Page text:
Having already wetted by appetite for the airshow season at Old Warden a week previously, I was really looking forward to my very first visit to the Abingdon Air & Country Show. I was not disappointed in the slightest and I shall definitely be returning to this event again as it displayed a wide variety displays including stunning aerobatics from the Breitling Wingwalkers and a very spirited display by Peter Vachers Hawker Hurricane Mk. I. The show also featured a rare flypast by a Royal Air Force Lockheed TriStar C.2A which will soon be retired.
One of the major features of the show is the mass fly in of general aviation types and as usual featured many types of Chipmunk, Auster, and Cessna and Piper aircraft. The most notable civilian aircraft I observed was a lovely yellow De Havilland DH.82A Tiger Moth II and silver Yakovlev Yak 52. There was also a pair of warbirds in Luftwaffe camouflage which was a Nord 1002 Pingouin II and Axis Air Display’s Heliopolis Gomhouria Mk. 6. The Army Air Corps bought along a Westland Gazelle AH Mk. 1 which was a real hit with the crowds and the Royal Air Force supplied a locally based Grob G-109B Vigilant T.1 and an Agusta-Westland AW101 Merlin HC Mk. 3 from nearby RAF Benson who are big supporters of the show.
But it was the international participants in the static line up that really generated interest with three great aircraft that the organisers were able to secure. Despite cancelling the Sea King display, the Belgian Air Component still supported the show with one of their SIAI-Marchetti SF.260D training aircraft which was parked next to a pair of civilian owned examples. Another training aircraft was also sent by the Royal Netherlands Air Force with their Pilatus PC-7 Turbotrainer in a sleek black and yellow paint scheme. The star of the static park was definitely the PZL M28B Bryza 1R which is operated by the Polish Navy and was very noticeable as I made my way to the ticket entrance.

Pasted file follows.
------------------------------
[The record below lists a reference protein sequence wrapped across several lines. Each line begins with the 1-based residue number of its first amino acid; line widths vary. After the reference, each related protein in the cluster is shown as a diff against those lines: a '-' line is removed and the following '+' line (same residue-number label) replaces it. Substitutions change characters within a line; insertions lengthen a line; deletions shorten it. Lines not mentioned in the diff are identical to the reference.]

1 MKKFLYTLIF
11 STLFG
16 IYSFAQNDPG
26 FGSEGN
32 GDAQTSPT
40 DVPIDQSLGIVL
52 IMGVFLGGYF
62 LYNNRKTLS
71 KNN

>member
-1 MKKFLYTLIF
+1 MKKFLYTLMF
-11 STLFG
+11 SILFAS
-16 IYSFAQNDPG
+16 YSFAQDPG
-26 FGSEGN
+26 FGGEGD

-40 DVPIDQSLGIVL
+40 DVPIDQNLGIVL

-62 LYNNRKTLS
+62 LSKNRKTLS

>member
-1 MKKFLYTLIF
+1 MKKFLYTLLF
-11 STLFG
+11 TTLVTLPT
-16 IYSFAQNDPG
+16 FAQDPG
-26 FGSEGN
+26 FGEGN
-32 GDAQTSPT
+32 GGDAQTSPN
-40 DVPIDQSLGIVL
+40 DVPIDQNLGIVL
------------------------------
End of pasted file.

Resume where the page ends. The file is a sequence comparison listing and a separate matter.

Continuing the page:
As this show raises a lot of money for charity it was very fitting to have Eurocopter EC135 T2+ from the Thames Valley and Chilton Air Ambulance service open the show and gave a brief demonstration of its capabilities before departing towards its regular duties.
Next up was an airshow debut, not of an aircraft but a pilot. Will Hilton made his first public airshow appearance in one of Silence SA1100 Twisters of the Twister Aerobatics Team with a solo aerobatic routine. His display was highly entertaining and was very fitting at this show as Will was marshalling this very event five years ago. Credit is also due to him as a shift in the display programme due to a delay meant he had to display earlier than planned.
More aerobatic excellence took to the skies in the form of the pair of Vans RV-8s which make up The RV8tors display team. Their routine has developed much more than when I last saw them in 2011 and feature some highly dynamic manoeuvres and stunning aerobatic stunts. One of the highlights of their display is the heart drawn in the sky with their smoke generators as well as the display’s conclusion where both aircraft perform an individual pass low and fast along the crowd line.
The show didn’t just feature stunning aerobatics but also attracted a small selection of classic jets. The first of these to display was courtesy of The Gnat Display Team who sent one of their Folland Gnat T.1s for a solo performance. This Gnat was painted in the red and white colours of 4 Flight Training School (4FTS) and surprisingly did not utilise smoke in the display. Unfortunately the display lacked impact as the lengthy routine was very high up, seemingly getting lost in the clouds which made this aircraft especially difficult to photograph. Despite this, it was a great flying addition and would be great to see a pair or even a trio of Gnats at future shows.
Warbirds made up the majority of the flying programme and the first of these to display was Peter Teichman’s stunning North American P-51D Mustang “Jumpin Jacques” which put on an excellent display of speed and agility. Having seen this display in less than perfect weather at Old Warden it was refreshing to this performance in much less restricting conditions.
Coming in next was the delayed Royal Air Force flypast which was due to open the display proceedings. This was the Lockheed TriStar C.2A from nearby RAF Brize Norton which gave a single ‘dirty’ pass with wheels down. This type will soon be retired and be replaced with the Airbus A330-243 Voyager for both transport and tanker roles so it was great that the show organisers were able to secure this aircraft.
We returned to the American theme, but this time with some training aircraft which are popular warbirds in their own rights.
Taking off to begin its routine was Clive Davidson’s North American AT-6D Harvard III in a fantastic yellow scheme which represented the SNJ variants in the United States Navy. This popular warbird put on a highly energetic display with surprising amount of aerobatics compared to other Harvard displays I have seen.